What I'm advocating is having the courage to stare down your fear. To name it and to refuse to let it control you. To wrestle with it.
To take away its power. And realize that the power is yours.

Monday, January 9, 2017

Good Grief: How Our Healing Holds Grace

"...grief is not a problem to be solved, not a condition to be medicated, but a deep encounter with an essential experience of being human." Francis Weller, from The Wild Edge of Sorrow: Rituals of Renewal and the Sacred Work of Grief

Not a problem to be solved. Not a condition to be medicated. 
Yes but how many of us understood that before now? How many of us struggle with that still? 
To start, let's be clear. It is not that our methods of managing grief are necessarily wrong. If your grief is incapacitating, then please, see a doctor and determine if medication can help you. If your grief is swallowing you whole, then please know that there are strategies for coping.
What Weller, a psychotherapist and grief counsellor goes on to say is that it's our culture that convinces us that grief is unnatural. Grief becomes problematic, he argues, when the conditions necessary to help us manage it are absent. 
How many of you come to this site for the community it offers? How many of you soak in the compassion that's here, the recognition from others that your grief is real and valid but that you have the strength to feel it and heal? Most of you, I imagine. And yet, those communities in which we can share our grief are rare. Despite what we know about the healing power of community, our culture pressures us to "get over it". We're not a society that's comfortable with others' grief or our own. We vilify emotional pain and are masters at avoiding it. We dismiss it as weakness. And so we mask it with anger. We numb it with booze or shopping. Some, like our husbands, distract themselves from emotional pain with infidelity.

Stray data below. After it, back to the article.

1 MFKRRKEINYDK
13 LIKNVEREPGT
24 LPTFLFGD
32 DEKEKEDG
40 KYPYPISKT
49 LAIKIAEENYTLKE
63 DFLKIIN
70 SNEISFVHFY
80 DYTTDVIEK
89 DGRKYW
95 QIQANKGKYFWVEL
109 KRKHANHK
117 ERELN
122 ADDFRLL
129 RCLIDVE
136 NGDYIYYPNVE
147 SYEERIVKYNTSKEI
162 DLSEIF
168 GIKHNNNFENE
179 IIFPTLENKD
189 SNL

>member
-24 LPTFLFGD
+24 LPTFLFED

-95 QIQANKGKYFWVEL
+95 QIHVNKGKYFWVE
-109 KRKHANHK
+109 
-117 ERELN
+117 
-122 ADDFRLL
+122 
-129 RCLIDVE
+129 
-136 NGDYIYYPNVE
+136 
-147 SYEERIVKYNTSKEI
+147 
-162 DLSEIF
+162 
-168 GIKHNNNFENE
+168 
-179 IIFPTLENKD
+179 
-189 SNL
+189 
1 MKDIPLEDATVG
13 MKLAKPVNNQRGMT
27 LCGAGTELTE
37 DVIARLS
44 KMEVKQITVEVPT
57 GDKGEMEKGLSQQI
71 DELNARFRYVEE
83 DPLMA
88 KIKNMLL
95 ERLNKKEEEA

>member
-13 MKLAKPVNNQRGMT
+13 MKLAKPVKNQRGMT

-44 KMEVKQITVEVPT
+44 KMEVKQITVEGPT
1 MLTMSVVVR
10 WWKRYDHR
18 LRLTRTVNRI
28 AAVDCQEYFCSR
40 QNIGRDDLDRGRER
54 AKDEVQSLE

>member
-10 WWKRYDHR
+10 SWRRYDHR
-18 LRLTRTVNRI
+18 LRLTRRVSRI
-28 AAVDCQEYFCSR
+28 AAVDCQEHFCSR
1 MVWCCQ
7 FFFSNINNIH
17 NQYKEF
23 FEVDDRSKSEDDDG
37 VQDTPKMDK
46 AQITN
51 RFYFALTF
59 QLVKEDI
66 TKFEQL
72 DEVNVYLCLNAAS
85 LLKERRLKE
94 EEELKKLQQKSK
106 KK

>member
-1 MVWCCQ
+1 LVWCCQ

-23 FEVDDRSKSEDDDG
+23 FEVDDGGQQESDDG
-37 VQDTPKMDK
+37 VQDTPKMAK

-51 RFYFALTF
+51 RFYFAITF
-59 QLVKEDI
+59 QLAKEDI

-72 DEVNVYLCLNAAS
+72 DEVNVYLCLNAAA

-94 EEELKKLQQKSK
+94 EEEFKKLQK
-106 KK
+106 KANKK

And look where that got us.
It is a part of our human experience. No more. No less. It is a season in our lives, sometimes lingering, sometimes surprising us with how quickly it passes. And sometimes, too, surprising us with the gifts it brings, with the lessons it imparts, with the grace it ushers in.
But it needs to be respected. We can't rush it. We have to resist the pressure to "get over it" on another's timeline and instead honor our soul's work, as Weller puts it. Sure it's great to triumph over adversity. We all love a story in which the heroine rises and conquers. But that's never the whole story and we can't gloss over the part where the heroine pulls the covers over her head and sobs great gulping sobs. We can't ignore that, though we can't see the healing on those days, it's taking place beneath those covers, just as a deep cut heals incrementally, invisible to our critical hurry-up eye. 
There is no moral failure in grief. Rather there is danger in rushing a crucial part of the human experience of loss. The danger is an unhealed heart. The danger is moving forward when we're not ready, in appearing stronger than we actually are, in trying to stand alone on still wobbly legs. 
Rather we should take Weller's advice and rest on that healing ground until we are certain. We need not apologize for the time it takes to heal from our grief, to disentangle the emotions within. (And we need not apologize for the pharmacological help we seek when grief turns toxic for us.)
Rather we should accept this season of grief, no matter how long it lasts, and prepare to recognize the grace that always always appears at the threshold of healing.

Monday, January 2, 2017

They don't get it. And that's okay because we do.

Every year my husband and I hold an annual holiday party (except for that year. You know the one. The one where I could barely lift my  head off the pillow, let alone host a party for four dozen of our closest friends).